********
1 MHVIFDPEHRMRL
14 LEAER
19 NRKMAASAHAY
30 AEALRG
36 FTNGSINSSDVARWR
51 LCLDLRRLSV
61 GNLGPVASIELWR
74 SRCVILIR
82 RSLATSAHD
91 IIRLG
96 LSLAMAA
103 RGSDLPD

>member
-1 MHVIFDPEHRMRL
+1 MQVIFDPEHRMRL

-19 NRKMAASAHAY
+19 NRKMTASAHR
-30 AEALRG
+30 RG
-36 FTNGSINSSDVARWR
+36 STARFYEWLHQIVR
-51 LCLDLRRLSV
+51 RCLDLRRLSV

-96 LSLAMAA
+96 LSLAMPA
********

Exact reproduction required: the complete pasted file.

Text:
1 MHVIFDPEHRMRL
14 LEAER
19 NRKMAASAHAY
30 AEALRG
36 FTNGSINSSDVARWR
51 LCLDLRRLSV
61 GNLGPVASIELWR
74 SRCVILIR
82 RSLATSAHD
91 IIRLG
96 LSLAMAA
103 RGSDLPD

>member
-1 MHVIFDPEHRMRL
+1 MQVIFDPEHRMRL

-19 NRKMAASAHAY
+19 NRKMTASAHR
-30 AEALRG
+30 RG
-36 FTNGSINSSDVARWR
+36 STARFYEWLHQIVR
-51 LCLDLRRLSV
+51 RCLDLRRLSV

-96 LSLAMAA
+96 LSLAMPA